David will be missed by everyone on this site. I considered him a friend and a Patriot. Although I only knew him from this site, his personality shown through. If there is anything that we can do for you or your family during this time of mourning please let us know, I would feel honored.
Deborah, you don't know me, and I don't know you or your family except through these pages. I mourn Jarhead and feel his loss, however, the same way I mourn all of the other men who never met me yet sacrificed themselves fully for me and for our country. There is no greater gift, no greater honor , no greater legacy than the one our veterans have given us.
You will heal your grief in private, with your own special memories--but the public memory of our heroes like Jarhead sustain us all even through tears. They are the best of the best. The strong thread of their existence still holds our nation together with a resolve and dedication that transcends death.
I only new David through this site, but it was clear this man was special and a true patriot. My father told me as a boy growing up, "Old soldiers never die, they only fade away" it is with the passing of those like this great man I fully understand my father's words. God bless you Deborah, he will be missed, but never forgotten. Our prayers are with you and those you love. From one old soldier to another, I salute you my friend. Milt and Val Gregory
Deborah, in this time of grief and sorrow words seem not to be even enough. The best that I can give is what the bible tells us in Matthew 5, "blessed are those that mourn for they shall be comforted". I did not know your husband personally but yet as a veteran to another veteran, my heart goes out to you. There is yet a link that has been broken and only God can repair. I encourage you to seek Him and allow the comfort and the peace that passes all understanding to comfort you in this time. Be blessed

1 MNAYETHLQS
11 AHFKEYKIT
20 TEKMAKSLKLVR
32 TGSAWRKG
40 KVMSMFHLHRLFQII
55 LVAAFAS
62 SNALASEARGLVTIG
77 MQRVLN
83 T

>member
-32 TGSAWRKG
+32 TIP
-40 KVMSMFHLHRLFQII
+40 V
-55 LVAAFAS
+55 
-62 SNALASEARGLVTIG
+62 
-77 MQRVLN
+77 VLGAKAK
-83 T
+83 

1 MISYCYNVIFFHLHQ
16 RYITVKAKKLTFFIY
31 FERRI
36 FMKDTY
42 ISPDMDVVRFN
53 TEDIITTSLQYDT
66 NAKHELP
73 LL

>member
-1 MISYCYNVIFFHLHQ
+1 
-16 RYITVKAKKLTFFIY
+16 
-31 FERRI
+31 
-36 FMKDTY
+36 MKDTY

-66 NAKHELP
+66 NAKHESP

Deborah, words cannot even come close to expressing the pain that I know resides in the hearts of yourself and your daughter. We knew David as an amazing Patriot, one who would stand on his integrity, Patriotism, always defending our great county, always standing strong in defense of what is right and fighting tirelessly that which is wrong. I offer you my deepest and most heartfelt sympathy for the pain that I know you are feeling right now. My heart goes out to you and your daughter during this trying and painful time. Only time can heal. Please know that many loved your Marine, even though we did not meet him personally. Stay strong, stand tall, he will always watch over you.
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The fundamental issue in human ethical behavior is summarized by Jesus in what we have come to call "The Golden Rule." Jesus put it this way:
So in everything, do to others what you would have them do to you, for this sums up the Law and the Prophets (Matthew 7:12 TNIV).
It asks us to test our treatment of others by putting ourselves in their place. Treat others the way you would want them to treat you in the same or similar circumstance.
Somebody took that principle and translated it into Ten Commandments of Human Relations. You may have seen this anonymous piece, for it circulates in a variety of settings. In case you have missed it, I am reproducing it here.
Speak to people. There is nothing as nice as a cheerful word of greeting.
Smile at people. It takes 72 muscles to frown, only 14 to smile.
Call people by name. It is music to anyone’s ears to hear the sound of his or her name.
Be friendly and helpful.
Be cordial. Speak and act as if everything you do is genuinely a pleasure. If it isn’t, learn to make it so.
Be genuinely interested in people. You can like almost anyone, if you try.
Be generous with praise, cautious with criticism.
Be considerate of the feelings of others. There are usually three sides to a controversy — yours, the other fellow’s, and the correct one.
Be alert to serve. What counts most in life is what you do for others.
Live with a good sense of humor, a generous dose of patience, and a dash of humility appropriate to being human.
Made in God’s image, all of us have something to be valued!
The great challenge in human experience is not work skills, but people skills. That is, research has shown that the majority of people who fail in their vocation do so because they cannot get along with people.
You might think through the meaning of these ten common-sense ideas for your own workplace and personal activity. But what about the larger setting for your daily life? These principles work everywhere you go, for they are about showing respect to the people you meet in all those places.
Made in God’s image, all of us have something to be valued, affirmed, and acknowledged by others. But let it begin with us to acknowledge it in them. As the cycle of giving and receiving enlarges, the human community comes alive.